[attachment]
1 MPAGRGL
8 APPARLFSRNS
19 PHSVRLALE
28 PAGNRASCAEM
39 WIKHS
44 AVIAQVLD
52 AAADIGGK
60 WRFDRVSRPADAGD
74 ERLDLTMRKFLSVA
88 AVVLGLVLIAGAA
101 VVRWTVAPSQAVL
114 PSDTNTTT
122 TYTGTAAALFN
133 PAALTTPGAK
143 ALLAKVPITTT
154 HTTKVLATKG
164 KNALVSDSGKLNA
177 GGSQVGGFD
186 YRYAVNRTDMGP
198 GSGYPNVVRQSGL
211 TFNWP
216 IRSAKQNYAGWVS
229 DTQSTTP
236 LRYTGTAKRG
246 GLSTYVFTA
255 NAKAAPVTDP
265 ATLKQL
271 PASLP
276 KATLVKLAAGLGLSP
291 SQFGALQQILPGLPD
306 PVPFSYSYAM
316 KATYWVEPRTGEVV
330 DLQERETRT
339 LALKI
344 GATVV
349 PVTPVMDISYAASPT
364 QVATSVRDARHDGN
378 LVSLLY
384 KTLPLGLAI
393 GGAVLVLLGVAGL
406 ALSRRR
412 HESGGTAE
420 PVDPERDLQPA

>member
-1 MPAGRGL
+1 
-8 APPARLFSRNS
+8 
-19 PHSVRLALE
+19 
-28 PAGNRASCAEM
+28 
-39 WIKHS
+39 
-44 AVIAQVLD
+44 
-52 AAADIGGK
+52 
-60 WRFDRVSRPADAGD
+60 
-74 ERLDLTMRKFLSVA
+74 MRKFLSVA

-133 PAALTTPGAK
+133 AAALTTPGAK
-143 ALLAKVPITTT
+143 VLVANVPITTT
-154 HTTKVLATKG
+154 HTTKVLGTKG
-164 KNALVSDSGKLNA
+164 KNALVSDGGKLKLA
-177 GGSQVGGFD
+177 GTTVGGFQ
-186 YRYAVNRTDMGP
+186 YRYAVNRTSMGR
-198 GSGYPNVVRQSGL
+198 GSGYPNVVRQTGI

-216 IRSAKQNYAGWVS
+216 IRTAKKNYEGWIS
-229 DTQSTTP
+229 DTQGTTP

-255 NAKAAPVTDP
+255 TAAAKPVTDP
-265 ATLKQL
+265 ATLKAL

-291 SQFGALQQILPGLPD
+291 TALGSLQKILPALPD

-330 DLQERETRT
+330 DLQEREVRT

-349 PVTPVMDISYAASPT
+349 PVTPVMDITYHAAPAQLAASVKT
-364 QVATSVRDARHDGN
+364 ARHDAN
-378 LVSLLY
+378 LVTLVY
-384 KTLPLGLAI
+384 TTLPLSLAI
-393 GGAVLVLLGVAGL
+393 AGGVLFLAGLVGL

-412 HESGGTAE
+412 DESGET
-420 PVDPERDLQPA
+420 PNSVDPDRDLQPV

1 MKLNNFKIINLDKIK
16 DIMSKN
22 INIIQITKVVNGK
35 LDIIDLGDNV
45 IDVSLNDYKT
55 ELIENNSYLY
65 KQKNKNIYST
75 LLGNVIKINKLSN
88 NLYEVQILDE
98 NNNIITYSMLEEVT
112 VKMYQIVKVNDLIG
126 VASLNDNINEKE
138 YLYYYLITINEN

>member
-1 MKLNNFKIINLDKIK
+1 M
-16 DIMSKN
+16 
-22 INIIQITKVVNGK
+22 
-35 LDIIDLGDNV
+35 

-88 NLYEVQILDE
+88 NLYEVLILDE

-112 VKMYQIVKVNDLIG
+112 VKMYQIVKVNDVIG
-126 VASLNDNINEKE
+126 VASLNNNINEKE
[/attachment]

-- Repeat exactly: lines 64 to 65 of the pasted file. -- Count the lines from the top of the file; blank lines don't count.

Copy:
+133 AAALTTPGAK
-143 ALLAKVPITTT